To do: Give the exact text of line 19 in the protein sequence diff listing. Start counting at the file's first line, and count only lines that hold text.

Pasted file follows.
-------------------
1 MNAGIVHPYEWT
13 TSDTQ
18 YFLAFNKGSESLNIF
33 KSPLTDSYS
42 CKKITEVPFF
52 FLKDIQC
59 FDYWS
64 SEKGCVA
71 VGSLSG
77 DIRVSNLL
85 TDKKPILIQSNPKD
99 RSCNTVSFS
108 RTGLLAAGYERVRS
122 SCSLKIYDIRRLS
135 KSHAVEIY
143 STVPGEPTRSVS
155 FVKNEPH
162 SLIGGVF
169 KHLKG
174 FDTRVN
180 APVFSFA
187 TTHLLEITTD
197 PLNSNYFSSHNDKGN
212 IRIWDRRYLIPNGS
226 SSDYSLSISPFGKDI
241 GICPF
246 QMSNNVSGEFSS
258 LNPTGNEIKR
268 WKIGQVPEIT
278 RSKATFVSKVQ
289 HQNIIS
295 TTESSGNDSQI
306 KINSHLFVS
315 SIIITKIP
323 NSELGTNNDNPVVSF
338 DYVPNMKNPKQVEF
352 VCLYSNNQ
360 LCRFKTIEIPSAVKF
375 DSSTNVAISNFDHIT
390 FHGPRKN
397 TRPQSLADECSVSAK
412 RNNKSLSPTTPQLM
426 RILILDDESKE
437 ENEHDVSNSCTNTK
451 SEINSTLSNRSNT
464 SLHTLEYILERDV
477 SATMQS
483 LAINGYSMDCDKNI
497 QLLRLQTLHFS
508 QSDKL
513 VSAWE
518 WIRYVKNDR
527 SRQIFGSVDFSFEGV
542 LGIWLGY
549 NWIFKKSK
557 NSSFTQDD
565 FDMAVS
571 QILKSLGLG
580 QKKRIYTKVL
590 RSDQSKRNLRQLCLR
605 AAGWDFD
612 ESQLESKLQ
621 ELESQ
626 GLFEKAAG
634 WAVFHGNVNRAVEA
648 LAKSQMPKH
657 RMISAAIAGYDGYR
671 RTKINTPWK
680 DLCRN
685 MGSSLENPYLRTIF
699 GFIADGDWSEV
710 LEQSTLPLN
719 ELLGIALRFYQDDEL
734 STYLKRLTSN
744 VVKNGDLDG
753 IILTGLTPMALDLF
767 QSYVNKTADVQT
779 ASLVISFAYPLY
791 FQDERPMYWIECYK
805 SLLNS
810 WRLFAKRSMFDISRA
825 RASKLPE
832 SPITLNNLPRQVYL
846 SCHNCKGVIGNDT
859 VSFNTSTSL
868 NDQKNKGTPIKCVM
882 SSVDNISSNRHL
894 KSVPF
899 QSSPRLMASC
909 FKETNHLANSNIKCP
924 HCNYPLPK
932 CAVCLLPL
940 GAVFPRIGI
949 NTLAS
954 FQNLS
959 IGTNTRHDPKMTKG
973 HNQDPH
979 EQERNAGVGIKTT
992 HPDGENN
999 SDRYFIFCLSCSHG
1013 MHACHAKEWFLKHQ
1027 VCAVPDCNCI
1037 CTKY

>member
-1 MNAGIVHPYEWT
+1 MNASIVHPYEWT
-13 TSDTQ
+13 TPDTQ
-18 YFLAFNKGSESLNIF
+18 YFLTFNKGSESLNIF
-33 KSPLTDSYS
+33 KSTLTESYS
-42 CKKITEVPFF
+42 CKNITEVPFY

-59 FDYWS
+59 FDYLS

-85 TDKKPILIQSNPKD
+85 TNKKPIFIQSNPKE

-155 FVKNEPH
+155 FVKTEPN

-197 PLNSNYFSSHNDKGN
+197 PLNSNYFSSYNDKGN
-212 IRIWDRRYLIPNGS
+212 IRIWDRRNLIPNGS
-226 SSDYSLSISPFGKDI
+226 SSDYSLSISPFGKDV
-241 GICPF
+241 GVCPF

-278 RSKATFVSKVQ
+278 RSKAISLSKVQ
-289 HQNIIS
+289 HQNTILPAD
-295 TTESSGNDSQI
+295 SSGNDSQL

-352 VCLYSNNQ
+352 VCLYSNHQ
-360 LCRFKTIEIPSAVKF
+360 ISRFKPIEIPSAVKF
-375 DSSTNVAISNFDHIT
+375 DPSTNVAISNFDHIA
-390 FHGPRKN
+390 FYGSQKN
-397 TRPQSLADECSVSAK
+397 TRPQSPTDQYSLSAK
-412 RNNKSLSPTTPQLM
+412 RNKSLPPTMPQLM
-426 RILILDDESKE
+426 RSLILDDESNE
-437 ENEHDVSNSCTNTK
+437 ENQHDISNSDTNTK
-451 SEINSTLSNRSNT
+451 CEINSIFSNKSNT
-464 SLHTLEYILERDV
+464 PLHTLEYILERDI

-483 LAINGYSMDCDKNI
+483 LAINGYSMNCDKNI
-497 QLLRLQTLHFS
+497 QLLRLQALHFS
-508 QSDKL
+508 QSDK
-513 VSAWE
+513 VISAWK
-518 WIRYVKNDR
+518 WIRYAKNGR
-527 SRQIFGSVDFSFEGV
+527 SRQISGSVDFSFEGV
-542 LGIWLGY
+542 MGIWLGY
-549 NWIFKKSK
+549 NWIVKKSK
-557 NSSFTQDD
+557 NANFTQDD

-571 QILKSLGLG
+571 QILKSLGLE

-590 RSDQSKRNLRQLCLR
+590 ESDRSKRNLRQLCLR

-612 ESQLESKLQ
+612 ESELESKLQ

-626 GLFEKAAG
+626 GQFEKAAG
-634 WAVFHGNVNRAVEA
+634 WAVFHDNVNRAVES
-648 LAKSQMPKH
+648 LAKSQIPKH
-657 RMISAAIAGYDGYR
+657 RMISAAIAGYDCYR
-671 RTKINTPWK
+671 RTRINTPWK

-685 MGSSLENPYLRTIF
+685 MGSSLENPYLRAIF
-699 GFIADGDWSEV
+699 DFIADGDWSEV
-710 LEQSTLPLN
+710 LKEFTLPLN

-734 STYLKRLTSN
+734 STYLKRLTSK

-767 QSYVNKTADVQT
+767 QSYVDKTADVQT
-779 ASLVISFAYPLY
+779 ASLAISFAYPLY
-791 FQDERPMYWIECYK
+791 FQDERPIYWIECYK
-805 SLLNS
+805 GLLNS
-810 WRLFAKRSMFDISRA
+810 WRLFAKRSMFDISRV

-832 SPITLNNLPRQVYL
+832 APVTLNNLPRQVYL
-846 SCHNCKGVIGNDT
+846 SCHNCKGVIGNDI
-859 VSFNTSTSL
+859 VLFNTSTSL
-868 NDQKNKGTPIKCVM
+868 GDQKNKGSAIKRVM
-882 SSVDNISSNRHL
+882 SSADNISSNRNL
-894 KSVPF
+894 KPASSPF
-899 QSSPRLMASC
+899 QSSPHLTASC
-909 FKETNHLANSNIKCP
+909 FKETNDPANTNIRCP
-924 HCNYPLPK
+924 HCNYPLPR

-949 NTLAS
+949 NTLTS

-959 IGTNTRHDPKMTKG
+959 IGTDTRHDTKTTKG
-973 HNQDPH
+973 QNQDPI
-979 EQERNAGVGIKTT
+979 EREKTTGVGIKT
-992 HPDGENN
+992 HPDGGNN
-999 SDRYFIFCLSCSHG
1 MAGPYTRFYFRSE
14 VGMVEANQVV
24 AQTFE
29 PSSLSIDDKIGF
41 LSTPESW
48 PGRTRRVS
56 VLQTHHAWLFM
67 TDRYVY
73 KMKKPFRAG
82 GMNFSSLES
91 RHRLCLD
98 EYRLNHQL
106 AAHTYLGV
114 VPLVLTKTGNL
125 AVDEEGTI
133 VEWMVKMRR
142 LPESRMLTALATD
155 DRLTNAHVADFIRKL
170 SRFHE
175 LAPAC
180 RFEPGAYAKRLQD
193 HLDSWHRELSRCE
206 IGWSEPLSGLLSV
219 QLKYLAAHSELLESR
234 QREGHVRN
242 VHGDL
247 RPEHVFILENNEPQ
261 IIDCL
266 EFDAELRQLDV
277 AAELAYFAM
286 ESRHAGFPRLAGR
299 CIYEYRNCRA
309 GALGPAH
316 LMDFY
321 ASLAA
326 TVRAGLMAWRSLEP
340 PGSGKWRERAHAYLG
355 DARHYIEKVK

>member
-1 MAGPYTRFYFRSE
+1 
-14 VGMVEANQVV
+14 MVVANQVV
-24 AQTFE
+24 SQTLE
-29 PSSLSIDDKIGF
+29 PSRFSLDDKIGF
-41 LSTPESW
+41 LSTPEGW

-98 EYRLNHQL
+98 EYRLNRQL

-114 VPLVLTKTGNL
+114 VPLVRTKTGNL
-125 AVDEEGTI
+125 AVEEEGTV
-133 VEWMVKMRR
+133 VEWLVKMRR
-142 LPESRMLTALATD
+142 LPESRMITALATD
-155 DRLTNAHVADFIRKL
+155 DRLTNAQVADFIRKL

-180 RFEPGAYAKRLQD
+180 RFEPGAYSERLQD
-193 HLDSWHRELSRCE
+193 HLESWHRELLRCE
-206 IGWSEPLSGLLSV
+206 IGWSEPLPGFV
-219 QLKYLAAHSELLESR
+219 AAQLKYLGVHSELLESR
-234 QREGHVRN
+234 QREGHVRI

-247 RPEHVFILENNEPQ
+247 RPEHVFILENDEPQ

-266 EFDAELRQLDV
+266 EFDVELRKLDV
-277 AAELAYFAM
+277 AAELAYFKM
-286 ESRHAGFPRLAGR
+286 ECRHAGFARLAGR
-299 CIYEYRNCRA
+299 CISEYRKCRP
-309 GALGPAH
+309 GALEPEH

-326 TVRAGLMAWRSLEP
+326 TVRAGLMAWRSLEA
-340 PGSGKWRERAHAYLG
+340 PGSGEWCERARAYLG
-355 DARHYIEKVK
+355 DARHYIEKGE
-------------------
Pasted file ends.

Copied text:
169 KHLKG